What Do You Need After Miscarriage

What Do You Need After Miscarriage
A very nice woman emailed me after reading about my experiences with pregnancy and infant loss. She shared a bit of her story and thanked me for sharing mine. She said (about my experiences with pregnancy and infant loss) “It almost seems like too much for one woman to bear.” I think so too sometimes yet here I am, still hanging in there. I think the question she may have not asked may have been “how do you cope”?

It's a good question. If you've had a miscarriage, you may answer it in different ways at different times. If you spend too much time in the sun and wind up with a sunburn, there are a few things you can do. You can take a mild pain reliever. You can take a cool shower. You can apply aloe vera gel or another topical remedy. The choices for relief are pretty basic. The circumstances of your sunburn really don't matter; whether you spent too long in the garden or lay too long on the beach, the pain and your options for relieving it are pretty much the same.

Not so for pregnancy and infant loss. Because grief is a long and sometimes complicate process, what works well for you on one particular day may be all but useless to you the next. It's important to slow down and listen to what your body and heart need. If you don't pay attention to what you need, the whole process just takes longer. Plus, unless you can figure out what you need, it's unlikely that anyone else will be able to.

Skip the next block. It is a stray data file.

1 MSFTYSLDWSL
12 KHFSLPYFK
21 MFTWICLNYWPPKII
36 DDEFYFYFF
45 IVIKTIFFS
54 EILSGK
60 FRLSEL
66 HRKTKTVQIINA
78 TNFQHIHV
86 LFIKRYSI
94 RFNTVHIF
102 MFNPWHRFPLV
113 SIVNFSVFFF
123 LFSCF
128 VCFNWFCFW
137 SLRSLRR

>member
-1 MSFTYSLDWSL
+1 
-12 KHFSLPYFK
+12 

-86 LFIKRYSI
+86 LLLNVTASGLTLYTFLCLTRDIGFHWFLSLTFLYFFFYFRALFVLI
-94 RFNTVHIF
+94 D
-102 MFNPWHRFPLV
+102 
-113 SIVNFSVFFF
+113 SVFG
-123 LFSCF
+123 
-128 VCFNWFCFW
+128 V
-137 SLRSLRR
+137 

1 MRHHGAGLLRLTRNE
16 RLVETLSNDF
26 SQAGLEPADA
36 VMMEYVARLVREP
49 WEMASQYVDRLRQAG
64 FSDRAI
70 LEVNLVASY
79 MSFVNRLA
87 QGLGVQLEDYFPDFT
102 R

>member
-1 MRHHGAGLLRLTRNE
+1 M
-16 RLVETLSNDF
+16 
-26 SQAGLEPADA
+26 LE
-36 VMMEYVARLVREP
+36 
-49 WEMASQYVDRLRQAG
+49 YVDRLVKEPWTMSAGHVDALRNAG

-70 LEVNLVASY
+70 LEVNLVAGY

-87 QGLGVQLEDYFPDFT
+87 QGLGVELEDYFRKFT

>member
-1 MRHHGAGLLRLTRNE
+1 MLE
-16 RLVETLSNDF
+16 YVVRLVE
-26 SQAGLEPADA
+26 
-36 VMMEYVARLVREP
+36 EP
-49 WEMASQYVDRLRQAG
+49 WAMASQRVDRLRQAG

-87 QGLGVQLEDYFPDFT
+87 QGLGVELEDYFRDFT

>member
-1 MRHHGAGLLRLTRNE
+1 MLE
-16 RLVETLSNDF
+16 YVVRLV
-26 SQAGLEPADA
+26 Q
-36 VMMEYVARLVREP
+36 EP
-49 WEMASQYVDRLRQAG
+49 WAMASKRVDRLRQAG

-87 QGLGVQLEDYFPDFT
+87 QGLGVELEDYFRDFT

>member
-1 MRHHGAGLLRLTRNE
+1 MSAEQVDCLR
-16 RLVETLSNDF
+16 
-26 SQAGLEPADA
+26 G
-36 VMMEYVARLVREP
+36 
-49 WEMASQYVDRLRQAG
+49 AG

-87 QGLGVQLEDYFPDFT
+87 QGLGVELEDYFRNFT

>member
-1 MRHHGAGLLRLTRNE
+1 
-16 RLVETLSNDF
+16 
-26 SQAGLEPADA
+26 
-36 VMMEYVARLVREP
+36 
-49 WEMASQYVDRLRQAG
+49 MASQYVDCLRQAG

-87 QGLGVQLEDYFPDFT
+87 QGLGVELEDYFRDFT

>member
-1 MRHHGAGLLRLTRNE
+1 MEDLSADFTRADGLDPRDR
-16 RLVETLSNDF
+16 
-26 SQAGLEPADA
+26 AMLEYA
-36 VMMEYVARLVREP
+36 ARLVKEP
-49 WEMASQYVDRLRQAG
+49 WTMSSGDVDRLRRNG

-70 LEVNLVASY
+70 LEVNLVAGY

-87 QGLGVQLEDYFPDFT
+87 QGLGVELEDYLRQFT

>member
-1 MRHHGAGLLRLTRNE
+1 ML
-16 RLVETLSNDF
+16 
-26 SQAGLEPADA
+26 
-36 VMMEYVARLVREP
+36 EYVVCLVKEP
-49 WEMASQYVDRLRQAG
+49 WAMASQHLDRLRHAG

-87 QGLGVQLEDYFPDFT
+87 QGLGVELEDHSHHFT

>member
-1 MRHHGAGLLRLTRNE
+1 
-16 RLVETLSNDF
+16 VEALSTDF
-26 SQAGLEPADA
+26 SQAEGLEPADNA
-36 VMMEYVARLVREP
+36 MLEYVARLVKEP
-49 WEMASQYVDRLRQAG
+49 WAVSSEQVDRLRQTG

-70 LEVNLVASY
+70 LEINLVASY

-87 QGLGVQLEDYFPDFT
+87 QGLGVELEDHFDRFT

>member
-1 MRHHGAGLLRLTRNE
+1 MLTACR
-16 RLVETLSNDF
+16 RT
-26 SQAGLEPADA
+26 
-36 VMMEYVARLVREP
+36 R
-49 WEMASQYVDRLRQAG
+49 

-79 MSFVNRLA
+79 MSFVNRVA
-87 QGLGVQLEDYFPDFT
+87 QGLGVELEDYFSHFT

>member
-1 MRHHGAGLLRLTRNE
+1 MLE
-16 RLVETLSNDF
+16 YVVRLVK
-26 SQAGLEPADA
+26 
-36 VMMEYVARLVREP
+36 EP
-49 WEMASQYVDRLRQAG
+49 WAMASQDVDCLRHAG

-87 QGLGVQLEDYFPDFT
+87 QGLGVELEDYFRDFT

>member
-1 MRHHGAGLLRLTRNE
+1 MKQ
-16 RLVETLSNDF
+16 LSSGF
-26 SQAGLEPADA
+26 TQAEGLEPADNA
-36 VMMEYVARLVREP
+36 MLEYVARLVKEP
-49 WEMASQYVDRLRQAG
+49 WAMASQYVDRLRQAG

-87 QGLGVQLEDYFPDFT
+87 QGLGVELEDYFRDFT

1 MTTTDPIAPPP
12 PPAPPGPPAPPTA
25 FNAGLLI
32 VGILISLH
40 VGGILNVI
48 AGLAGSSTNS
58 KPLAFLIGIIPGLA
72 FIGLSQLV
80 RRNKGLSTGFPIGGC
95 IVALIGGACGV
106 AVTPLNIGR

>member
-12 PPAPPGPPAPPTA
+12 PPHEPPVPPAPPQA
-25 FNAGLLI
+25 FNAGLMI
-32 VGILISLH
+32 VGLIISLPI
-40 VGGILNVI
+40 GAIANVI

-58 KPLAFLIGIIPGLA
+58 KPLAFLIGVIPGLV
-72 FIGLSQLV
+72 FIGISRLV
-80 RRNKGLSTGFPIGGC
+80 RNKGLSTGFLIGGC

Slowing down may seem counter-intuitive. I know I sought out busyness. I hoped to whirling dervish my way through the day and pass out exhausted at night. I didn't want any calm quiet time to be alone with my thoughts. It just hurt too much. But you do need some time to do just that. How can you make the space, to still your thoughts for a bit and figure out what you need?

Prayer and or meditation are a good place to start. These experiences don't even have to be what you might traditionally think of (on your knees with hands clasped or in a full-lotus position.) In fact walking, gardening, exercise or just being out in nature can all have a calming effect and be meditative or prayerful. There are certainly many resources in books and on the internet if you're looking for advice but there really is no right or wrong way to do these things.

The important thing is being still enough to listen. That is increasingly difficult with our busy lives. What you need after miscarriage will change, sometimes from day to day. There are many possible coping mechanisms the key is finding what will work for you.

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This content was written by Christine Beauchaine. If you wish to use this content in any manner, you need written permission. Contact Christine Beauchaine for details.